- Broken bones and dislocations. If your knee bends backward or is clearly out of joint, you’ll know it. Likewise, broken bones are extremely painful.
For more details on these issues, go here:
The knee itself is a joint, but surrounding the joint are muscles, tendons, and ligaments, all of which can be damaged from impact or trauma, resulting in injury. When a knee injury is the result of stretched or torn ligaments, it is also called a sprain.
There are four ligaments in the knee area connecting the femur to the tibia.
The knee is one of the most common body parts to be injured. Types of common knee injuries include sprains, strains, bursitis, dislocations, fractures, meniscus tears, and overuse injuries.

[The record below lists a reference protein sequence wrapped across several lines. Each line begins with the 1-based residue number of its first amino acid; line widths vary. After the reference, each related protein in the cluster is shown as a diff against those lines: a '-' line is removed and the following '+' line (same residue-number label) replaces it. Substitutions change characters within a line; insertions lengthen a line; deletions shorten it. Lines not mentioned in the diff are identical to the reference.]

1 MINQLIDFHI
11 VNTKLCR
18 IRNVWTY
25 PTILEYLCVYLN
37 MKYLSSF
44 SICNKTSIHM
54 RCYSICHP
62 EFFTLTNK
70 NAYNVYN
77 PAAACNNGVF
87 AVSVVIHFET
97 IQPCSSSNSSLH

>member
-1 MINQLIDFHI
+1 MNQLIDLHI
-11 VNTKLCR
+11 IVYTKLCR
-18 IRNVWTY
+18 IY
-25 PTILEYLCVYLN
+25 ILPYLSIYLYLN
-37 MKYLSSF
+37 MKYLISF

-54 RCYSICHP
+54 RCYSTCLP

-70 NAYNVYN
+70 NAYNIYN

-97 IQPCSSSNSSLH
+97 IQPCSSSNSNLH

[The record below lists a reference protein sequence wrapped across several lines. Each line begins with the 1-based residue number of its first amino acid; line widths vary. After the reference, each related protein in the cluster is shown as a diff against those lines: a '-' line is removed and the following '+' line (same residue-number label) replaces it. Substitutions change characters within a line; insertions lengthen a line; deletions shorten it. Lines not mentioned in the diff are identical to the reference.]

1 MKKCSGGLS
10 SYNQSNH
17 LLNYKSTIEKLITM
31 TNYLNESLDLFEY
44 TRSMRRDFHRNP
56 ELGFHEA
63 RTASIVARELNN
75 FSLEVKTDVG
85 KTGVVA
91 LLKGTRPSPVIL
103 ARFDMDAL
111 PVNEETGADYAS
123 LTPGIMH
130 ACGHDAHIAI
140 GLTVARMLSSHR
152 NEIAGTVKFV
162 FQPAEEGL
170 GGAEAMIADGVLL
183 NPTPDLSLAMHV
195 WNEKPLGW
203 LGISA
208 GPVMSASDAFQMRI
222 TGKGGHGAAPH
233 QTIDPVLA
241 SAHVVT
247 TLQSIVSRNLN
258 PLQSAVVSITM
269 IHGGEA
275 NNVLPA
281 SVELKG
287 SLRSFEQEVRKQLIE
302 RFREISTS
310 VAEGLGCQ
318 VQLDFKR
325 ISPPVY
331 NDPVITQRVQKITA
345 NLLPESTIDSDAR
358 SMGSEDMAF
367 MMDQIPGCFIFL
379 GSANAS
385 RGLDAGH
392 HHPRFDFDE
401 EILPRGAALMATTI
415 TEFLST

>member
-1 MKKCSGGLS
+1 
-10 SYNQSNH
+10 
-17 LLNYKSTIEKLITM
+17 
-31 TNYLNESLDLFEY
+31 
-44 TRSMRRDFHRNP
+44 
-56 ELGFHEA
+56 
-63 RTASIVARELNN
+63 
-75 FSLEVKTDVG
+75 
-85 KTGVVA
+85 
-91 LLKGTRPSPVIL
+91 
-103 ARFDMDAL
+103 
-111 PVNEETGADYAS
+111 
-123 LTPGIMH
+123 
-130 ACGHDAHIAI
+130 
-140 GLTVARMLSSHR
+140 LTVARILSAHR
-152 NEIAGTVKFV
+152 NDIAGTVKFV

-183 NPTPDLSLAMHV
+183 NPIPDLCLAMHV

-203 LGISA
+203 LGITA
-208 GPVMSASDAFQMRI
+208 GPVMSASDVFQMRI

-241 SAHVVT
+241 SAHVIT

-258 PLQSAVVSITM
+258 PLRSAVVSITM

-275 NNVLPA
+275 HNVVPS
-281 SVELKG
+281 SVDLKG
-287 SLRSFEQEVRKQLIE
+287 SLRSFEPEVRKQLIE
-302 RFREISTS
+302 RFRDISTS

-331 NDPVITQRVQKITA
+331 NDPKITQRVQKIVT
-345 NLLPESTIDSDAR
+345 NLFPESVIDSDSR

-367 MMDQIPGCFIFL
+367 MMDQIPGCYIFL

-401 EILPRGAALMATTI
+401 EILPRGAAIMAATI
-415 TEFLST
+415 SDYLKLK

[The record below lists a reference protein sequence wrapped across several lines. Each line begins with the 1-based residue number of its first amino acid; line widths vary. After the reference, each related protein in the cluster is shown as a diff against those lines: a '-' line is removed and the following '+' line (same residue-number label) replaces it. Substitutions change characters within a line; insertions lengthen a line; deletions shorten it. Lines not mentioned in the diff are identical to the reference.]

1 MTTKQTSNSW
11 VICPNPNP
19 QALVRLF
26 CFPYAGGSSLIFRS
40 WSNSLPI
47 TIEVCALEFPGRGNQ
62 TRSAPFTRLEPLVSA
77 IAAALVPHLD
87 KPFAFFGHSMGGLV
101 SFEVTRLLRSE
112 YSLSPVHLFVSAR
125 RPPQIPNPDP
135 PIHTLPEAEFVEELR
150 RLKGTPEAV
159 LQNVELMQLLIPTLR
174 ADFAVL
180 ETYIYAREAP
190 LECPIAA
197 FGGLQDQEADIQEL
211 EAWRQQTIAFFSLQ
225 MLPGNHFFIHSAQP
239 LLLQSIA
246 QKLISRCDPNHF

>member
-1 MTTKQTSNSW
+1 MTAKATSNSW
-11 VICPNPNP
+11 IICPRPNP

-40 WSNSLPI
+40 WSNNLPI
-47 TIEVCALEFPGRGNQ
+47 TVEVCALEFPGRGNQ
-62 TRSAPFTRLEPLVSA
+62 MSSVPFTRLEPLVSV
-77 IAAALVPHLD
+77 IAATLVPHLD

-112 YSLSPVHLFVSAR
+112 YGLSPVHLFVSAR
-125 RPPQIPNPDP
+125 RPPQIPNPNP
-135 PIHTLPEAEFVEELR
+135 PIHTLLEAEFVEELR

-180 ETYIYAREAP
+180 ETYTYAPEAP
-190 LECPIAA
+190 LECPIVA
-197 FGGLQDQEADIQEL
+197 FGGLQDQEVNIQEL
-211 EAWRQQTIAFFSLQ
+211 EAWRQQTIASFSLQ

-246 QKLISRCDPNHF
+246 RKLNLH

Knee injuries are generally caused by twisting or bending force applied to the knee, or a direct blow, such as from sports, falls, or accidents.
What About Chronic Knee Pain?
Take a look at the 4 fold increase in people search for the term ‘chronic knee pain’ in the last 10 years. Clearly, this is a growing issue, probably due to both increase in sports, as well as an aging population. The fact is, as people get older, things wear out, and knees are no exception.
What are the Causes of Chronic Knee Pain?
Healthline, an authoritative website on all things health-related, gives a good overview of the causes of chronic knee pain. It cites a whopping 11 reasons for chronic, knee pain. However, topping the list are:
- Knee Osteoarthritis
- Baker’s Cyst
- Rheumatoid Arthritis
- Meniscus tear
- Ligament tears
- Bone tumors
You can read the details at their article.
Chronic knee pain is long-term pain, swelling, or sensitivity in one or both knees. The cause of your knee problems and pain can determine the symptoms you experience. Many conditions can cause or contribute to the knee pain you are experiencing as well